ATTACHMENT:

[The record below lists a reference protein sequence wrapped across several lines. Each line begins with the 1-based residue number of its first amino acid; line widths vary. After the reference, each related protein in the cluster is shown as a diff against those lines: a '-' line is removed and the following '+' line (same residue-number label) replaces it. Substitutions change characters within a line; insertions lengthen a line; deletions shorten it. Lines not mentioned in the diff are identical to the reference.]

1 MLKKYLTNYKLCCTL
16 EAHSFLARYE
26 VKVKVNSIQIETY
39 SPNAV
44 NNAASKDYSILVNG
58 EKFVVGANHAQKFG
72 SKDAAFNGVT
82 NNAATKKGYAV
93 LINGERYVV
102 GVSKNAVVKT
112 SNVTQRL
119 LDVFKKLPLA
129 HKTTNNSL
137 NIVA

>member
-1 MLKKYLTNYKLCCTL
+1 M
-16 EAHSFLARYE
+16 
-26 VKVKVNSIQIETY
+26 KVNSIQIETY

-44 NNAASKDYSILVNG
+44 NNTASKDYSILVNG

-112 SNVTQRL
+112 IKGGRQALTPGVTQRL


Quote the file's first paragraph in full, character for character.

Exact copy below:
[The record below lists a reference protein sequence wrapped across several lines. Each line begins with the 1-based residue number of its first amino acid; line widths vary. After the reference, each related protein in the cluster is shown as a diff against those lines: a '-' line is removed and the following '+' line (same residue-number label) replaces it. Substitutions change characters within a line; insertions lengthen a line; deletions shorten it. Lines not mentioned in the diff are identical to the reference.]